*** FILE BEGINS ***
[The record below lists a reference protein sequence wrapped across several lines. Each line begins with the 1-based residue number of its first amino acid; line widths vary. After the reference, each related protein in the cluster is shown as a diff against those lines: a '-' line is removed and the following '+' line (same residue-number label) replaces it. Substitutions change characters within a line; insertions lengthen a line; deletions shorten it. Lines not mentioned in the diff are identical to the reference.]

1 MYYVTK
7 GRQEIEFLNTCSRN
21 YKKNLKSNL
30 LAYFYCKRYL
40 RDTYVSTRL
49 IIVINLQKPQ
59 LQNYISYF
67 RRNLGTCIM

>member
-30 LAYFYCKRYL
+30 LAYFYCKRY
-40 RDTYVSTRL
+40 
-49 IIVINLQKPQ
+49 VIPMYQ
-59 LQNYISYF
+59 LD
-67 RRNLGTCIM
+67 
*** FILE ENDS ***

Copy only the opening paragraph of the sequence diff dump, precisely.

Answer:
[The record below lists a reference protein sequence wrapped across several lines. Each line begins with the 1-based residue number of its first amino acid; line widths vary. After the reference, each related protein in the cluster is shown as a diff against those lines: a '-' line is removed and the following '+' line (same residue-number label) replaces it. Substitutions change characters within a line; insertions lengthen a line; deletions shorten it. Lines not mentioned in the diff are identical to the reference.]